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Column: Why conspiracy theories are still alive, ten years after 9/11

As the tenth anniversary of the attack approaches, Tamara Lush explores why many still believe it was an inside job.

Bryan Black, of North Texans for 9/11 Truth
Bryan Black, of North Texans for 9/11 Truth
Image: AP Photo/LM Otero

IN DEALEY PLAZA in Dallas, Texas, with the white “X” painted on the spot where President Kennedy was assassinated, ask anyone about the grassy knoll and the second gunman.

Conspiracy theories come with the territory here. And at Barbec’s Restaurant on the other side of this sprawling city, six men sit on a covered porch and convene a meeting of the North Texans for 9/11 Truth group and talk about the government’s lies about 9/11.

The group has 50 active members; 200 on the mailing list. And they number among many thousands who, after years of investigations, don’t believe the official version of how the World Trade Center collapsed, who was responsible or what the government knew and when. Politics doesn’t have anything to do with it; two were once staunch, Bush-voting conservatives; two are progressives and two weren’t even interested in current events until after the 2001 attacks.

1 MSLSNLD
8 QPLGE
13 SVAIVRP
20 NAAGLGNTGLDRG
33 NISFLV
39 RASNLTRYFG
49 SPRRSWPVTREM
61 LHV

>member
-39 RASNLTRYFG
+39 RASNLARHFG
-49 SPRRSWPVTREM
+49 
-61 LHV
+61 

“Before 9/11, I was a working class person, going through life, pretty much accepting everything given and told to me,” said Bryan Black, a 50-year-old carpenter from Commerce, Texas, “I’m starting to see things. I’m more open to sceptical conversation.”

The sceptics — they prefer the term “9/11 truth activists” instead of “truthers” — have persisted, even thrived in the decade since 2001, with proponents from former Alaska Sen Mike Gravel to comedian Rosie O’Donnell. And unlike the years that Kennedy assassination conspiracies took to develop, they have mobilised with lightning-like speed on the Internet, with YouTube videos of the trade centre collapsing again and again.